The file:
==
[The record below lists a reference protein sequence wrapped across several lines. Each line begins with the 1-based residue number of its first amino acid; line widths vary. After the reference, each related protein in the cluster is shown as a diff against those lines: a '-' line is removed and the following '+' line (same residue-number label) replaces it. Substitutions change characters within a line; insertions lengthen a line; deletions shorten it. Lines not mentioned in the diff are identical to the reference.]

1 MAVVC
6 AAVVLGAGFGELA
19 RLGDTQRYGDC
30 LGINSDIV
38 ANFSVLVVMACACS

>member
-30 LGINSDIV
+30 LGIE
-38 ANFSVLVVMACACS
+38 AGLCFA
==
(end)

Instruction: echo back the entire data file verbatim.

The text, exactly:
[The record below lists a reference protein sequence wrapped across several lines. Each line begins with the 1-based residue number of its first amino acid; line widths vary. After the reference, each related protein in the cluster is shown as a diff against those lines: a '-' line is removed and the following '+' line (same residue-number label) replaces it. Substitutions change characters within a line; insertions lengthen a line; deletions shorten it. Lines not mentioned in the diff are identical to the reference.]

1 MAVVC
6 AAVVLGAGFGELA
19 RLGDTQRYGDC
30 LGINSDIV
38 ANFSVLVVMACACS

>member
-30 LGINSDIV
+30 LGIE
-38 ANFSVLVVMACACS
+38 AGLCFA